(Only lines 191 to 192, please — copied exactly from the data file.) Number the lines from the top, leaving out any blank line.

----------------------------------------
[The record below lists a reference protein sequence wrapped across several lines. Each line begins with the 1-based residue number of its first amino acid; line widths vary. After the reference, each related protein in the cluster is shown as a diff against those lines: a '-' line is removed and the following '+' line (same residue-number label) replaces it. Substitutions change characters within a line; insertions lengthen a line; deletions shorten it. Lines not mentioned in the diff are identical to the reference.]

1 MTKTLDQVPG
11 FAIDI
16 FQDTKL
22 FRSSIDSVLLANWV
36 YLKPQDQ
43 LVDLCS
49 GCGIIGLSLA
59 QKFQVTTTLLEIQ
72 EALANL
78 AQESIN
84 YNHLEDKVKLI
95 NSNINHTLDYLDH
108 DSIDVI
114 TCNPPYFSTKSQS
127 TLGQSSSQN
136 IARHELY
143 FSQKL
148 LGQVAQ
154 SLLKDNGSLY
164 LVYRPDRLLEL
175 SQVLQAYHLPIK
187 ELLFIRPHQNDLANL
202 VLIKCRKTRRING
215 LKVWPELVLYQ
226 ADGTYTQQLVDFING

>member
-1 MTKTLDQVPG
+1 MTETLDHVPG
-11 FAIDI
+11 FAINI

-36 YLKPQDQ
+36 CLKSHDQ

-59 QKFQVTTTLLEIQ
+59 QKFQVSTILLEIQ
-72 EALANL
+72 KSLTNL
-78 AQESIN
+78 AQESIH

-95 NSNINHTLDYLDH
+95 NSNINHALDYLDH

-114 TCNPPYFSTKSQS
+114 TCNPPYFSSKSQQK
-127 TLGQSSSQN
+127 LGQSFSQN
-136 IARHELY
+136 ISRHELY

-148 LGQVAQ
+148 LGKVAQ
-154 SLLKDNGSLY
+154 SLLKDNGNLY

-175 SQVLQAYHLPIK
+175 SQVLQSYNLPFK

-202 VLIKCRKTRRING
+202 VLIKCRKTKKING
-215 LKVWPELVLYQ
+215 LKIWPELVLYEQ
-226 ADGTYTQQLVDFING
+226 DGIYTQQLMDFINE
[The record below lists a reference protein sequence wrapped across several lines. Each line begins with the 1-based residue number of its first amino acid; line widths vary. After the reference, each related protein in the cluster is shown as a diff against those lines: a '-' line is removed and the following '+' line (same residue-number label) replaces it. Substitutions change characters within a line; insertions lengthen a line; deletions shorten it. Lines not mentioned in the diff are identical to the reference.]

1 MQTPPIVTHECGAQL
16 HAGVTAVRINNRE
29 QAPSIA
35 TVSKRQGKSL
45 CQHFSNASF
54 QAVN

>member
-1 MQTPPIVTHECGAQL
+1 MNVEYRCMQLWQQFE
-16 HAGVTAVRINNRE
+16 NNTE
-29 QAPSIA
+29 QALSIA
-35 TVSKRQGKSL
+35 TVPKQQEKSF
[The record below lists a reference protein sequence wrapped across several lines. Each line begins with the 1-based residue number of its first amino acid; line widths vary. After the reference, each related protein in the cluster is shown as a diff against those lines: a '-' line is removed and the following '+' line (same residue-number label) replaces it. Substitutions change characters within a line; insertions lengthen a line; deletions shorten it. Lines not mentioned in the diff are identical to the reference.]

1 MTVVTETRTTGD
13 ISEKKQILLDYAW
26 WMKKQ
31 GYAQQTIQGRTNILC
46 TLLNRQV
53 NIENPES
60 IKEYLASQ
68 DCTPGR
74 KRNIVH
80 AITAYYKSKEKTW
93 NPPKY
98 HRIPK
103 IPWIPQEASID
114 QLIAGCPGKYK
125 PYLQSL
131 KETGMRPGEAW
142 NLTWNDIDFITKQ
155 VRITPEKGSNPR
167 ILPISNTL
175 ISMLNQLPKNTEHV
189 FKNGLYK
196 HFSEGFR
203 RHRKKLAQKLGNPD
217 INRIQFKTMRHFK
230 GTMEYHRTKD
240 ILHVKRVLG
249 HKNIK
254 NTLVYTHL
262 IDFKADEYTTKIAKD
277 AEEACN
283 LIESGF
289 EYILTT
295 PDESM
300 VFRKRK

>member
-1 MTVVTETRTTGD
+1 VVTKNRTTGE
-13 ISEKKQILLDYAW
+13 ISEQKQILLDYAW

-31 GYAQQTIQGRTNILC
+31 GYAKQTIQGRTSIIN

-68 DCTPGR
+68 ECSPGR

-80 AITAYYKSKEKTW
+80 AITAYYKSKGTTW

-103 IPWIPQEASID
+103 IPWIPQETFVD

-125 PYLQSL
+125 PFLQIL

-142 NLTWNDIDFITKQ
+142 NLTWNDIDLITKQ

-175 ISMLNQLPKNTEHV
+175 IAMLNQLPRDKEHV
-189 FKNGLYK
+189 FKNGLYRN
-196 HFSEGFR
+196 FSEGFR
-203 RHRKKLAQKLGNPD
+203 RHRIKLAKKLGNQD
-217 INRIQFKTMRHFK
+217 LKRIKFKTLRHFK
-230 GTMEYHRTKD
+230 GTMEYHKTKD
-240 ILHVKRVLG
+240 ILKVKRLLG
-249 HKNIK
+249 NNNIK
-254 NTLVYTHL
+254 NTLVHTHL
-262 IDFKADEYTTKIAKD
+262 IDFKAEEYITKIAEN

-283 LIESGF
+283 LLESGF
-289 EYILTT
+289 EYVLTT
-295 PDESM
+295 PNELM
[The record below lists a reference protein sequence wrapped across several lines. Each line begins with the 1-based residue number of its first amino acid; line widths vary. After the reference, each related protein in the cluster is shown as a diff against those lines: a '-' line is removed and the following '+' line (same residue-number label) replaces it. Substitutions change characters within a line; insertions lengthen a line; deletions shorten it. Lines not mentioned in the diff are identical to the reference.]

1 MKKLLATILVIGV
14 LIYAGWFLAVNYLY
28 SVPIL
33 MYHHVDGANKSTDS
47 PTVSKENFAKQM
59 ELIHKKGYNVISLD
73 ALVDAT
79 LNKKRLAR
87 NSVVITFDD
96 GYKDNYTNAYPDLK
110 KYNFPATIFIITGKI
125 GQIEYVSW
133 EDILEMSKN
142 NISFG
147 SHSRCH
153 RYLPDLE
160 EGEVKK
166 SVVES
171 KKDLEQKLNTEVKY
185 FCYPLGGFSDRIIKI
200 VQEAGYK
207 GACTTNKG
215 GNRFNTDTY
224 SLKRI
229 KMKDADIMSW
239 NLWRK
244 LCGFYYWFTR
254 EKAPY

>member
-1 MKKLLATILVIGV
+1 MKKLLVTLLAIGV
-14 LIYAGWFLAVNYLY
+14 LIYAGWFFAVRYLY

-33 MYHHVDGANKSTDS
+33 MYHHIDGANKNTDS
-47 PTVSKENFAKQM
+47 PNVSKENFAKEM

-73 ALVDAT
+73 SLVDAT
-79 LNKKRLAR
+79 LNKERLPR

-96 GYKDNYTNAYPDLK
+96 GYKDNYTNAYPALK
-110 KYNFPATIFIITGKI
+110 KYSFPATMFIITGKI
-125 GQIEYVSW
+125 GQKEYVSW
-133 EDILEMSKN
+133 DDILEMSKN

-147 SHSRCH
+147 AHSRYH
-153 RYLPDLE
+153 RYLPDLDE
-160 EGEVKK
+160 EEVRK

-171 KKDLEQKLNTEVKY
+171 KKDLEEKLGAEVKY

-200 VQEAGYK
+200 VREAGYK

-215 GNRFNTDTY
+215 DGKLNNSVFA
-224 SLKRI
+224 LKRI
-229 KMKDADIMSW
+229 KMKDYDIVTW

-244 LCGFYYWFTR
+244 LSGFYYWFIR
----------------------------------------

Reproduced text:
+47 PNVSKENFAKEM

-73 ALVDAT